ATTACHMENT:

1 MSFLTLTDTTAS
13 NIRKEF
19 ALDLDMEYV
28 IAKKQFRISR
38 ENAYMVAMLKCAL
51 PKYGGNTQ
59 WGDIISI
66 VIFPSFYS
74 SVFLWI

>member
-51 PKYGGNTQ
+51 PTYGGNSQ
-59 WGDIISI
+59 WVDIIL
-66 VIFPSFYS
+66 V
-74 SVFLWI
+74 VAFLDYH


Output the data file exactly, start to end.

1 MSFLTLTDTTAS
13 NIRKEF
19 ALDLDMEYV
28 IAKKQFRISR
38 ENAYMVAMLKCAL
51 PKYGGNTQ
59 WGDIISI
66 VIFPSFYS
74 SVFLWI

>member
-51 PKYGGNTQ
+51 PTYGGNSQ
-59 WGDIISI
+59 WVDIIL
-66 VIFPSFYS
+66 V
-74 SVFLWI
+74 VAFLDYH